This book from Akala was incredibly insightful, eye opening and raw. I think a lot of us having been saying the words "I didn't know that" lately, regarding British history and the parts we played in Slavery and the segregation and discrimination of people of colour, this book fills in some giant gaps in what I learnt growing up and as they say 'knowledge is power'. It has been helpful for me to better understand what we are currently fighting for with the Black Lives Matter Movement. It's not simply about being a good person and being kind to people of colour, it's standing by their sides and standing up to the higher ups, the people in power, the corporations who are holding them back and continually manipulating the media and allowing corrupt systems to thrive.

When Akala speaks of his school days you can't help but compare them to your own, the same goes with his childhood, it's an eye opener to consider that I myself have never been stopped by the police walking home from school or had a teacher judge me and speak to me in a derogatory manner or hold me back because of the colour of my skin.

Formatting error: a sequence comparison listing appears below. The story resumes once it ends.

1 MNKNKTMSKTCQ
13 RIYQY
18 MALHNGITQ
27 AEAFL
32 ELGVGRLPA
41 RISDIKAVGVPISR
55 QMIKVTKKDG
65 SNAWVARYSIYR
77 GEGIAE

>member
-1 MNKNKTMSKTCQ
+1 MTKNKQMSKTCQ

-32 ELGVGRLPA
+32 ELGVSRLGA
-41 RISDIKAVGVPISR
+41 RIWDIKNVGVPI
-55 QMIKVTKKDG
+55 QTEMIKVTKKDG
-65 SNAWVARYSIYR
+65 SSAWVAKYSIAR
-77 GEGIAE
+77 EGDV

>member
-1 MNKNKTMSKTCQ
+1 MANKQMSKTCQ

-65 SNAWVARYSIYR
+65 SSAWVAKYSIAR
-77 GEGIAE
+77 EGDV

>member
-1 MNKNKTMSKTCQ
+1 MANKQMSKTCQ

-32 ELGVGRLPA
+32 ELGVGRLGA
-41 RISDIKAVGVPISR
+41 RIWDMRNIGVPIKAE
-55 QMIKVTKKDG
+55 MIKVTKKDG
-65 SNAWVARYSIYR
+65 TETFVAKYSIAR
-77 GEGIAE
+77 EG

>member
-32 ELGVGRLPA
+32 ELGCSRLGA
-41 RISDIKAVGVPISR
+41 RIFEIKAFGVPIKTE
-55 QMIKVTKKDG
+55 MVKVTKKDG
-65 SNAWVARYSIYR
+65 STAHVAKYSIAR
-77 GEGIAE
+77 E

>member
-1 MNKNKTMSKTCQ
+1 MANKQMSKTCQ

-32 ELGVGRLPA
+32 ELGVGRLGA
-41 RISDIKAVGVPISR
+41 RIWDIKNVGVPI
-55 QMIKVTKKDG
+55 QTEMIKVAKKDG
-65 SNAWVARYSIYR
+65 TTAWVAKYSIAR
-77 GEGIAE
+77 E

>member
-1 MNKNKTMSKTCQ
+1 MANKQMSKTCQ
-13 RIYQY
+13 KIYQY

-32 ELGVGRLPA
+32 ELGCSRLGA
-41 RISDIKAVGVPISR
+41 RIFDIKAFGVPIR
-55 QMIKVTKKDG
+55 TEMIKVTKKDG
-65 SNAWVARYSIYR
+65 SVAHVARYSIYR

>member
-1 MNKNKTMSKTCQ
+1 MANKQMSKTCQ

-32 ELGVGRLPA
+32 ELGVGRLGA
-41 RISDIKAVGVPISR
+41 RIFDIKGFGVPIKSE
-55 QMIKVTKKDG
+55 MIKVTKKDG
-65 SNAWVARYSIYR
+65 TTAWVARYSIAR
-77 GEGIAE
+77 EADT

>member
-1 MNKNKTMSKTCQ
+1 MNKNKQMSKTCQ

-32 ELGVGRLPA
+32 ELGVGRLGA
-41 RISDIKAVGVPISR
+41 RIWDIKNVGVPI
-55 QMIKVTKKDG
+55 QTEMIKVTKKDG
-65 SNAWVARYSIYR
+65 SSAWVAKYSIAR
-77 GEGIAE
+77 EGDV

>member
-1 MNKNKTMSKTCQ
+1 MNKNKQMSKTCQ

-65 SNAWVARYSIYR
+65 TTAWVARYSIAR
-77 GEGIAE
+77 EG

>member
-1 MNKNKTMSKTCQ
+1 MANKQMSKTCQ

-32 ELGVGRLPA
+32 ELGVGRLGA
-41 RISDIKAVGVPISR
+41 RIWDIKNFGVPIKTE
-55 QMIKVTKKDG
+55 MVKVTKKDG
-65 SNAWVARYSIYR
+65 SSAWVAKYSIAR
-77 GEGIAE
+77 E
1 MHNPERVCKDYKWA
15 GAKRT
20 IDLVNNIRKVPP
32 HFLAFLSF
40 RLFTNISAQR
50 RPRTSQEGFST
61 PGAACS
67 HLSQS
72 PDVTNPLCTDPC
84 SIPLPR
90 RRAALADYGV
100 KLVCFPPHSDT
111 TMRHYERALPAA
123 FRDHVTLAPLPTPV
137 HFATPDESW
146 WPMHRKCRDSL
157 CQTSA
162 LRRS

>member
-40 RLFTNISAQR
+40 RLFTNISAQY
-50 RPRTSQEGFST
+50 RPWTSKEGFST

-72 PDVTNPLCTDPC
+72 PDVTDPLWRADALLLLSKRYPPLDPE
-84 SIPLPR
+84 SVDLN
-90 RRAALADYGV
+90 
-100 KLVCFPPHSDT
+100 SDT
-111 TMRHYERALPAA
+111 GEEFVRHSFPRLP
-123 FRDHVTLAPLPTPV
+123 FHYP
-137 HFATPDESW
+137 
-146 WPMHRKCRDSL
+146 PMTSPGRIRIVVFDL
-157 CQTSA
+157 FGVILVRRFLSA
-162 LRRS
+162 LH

In light of better understanding, it has helped me in knowing what to research. There have been a lot of powerful petitions and protests online at the moment and so many campaigns setting out to make a difference, so please keep your eyes peeled and do what you can.

Furthermore, there are many wonderful organisations you can donate to who have been working tirelessly to make a change for many many years. I recently donated to The Stephen Lawrence Trust which is a charitable trust helping young people from disadvantaged backgrounds to succeed through inspiration and the right tools and resources. Their website is brilliant and is set out so you can see where your money goes, from paying travel costs for a young person to attend training to aiding in the training of a volunteer. Please visit The Stephen Lawrence Trust today and also give Natives a read.

We have also donated to 'Little Box of Books' which we think is an amazing initiative. They are currently trying to raise £55,000 to get more inclusive books into school libraries, which we think is much needed. So please, visit their website and donate if you can.

Nothing but love,